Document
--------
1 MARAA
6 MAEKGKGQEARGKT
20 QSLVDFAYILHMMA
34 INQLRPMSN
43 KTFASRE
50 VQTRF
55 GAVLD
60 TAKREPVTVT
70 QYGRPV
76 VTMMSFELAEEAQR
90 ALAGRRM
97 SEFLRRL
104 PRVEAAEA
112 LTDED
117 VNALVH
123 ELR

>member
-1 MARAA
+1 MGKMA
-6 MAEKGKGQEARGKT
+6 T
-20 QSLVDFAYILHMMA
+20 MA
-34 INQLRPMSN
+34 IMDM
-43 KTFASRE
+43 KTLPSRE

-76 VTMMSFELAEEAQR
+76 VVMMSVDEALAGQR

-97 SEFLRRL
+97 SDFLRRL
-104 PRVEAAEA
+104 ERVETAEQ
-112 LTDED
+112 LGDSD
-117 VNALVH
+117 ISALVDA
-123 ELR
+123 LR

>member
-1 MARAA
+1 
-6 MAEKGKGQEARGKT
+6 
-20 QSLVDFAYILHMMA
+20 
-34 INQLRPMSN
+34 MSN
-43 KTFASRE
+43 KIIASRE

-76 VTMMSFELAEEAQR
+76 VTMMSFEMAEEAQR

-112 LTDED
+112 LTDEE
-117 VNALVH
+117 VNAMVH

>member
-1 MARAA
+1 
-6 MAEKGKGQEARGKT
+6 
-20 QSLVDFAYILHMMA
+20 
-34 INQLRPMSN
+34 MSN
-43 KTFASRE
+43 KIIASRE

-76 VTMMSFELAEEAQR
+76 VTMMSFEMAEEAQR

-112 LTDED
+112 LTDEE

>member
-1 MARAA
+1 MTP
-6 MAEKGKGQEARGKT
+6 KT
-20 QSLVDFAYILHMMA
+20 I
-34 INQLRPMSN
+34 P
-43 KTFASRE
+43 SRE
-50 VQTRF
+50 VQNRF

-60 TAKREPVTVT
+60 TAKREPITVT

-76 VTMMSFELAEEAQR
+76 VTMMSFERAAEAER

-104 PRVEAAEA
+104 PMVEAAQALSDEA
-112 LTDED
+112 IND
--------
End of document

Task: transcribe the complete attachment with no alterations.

1 MARAA
6 MAEKGKGQEARGKT
20 QSLVDFAYILHMMA
34 INQLRPMSN
43 KTFASRE
50 VQTRF
55 GAVLD
60 TAKREPVTVT
70 QYGRPV
76 VTMMSFELAEEAQR
90 ALAGRRM
97 SEFLRRL
104 PRVEAAEA
112 LTDED
117 VNALVH
123 ELR

>member
-1 MARAA
+1 MGKMA
-6 MAEKGKGQEARGKT
+6 T
-20 QSLVDFAYILHMMA
+20 MA
-34 INQLRPMSN
+34 IMDM
-43 KTFASRE
+43 KTLPSRE

-76 VTMMSFELAEEAQR
+76 VVMMSVDEALAGQR

-97 SEFLRRL
+97 SDFLRRL
-104 PRVEAAEA
+104 ERVETAEQ
-112 LTDED
+112 LGDSD
-117 VNALVH
+117 ISALVDA
-123 ELR
+123 LR

>member
-1 MARAA
+1 
-6 MAEKGKGQEARGKT
+6 
-20 QSLVDFAYILHMMA
+20 
-34 INQLRPMSN
+34 MSN
-43 KTFASRE
+43 KIIASRE

-76 VTMMSFELAEEAQR
+76 VTMMSFEMAEEAQR

-112 LTDED
+112 LTDEE
-117 VNALVH
+117 VNAMVH

>member
-1 MARAA
+1 
-6 MAEKGKGQEARGKT
+6 
-20 QSLVDFAYILHMMA
+20 
-34 INQLRPMSN
+34 MSN
-43 KTFASRE
+43 KIIASRE

-76 VTMMSFELAEEAQR
+76 VTMMSFEMAEEAQR

-112 LTDED
+112 LTDEE

>member
-1 MARAA
+1 MTP
-6 MAEKGKGQEARGKT
+6 KT
-20 QSLVDFAYILHMMA
+20 I
-34 INQLRPMSN
+34 P
-43 KTFASRE
+43 SRE
-50 VQTRF
+50 VQNRF

-60 TAKREPVTVT
+60 TAKREPITVT

-76 VTMMSFELAEEAQR
+76 VTMMSFERAAEAER

-104 PRVEAAEA
+104 PMVEAAQALSDEA
-112 LTDED
+112 IND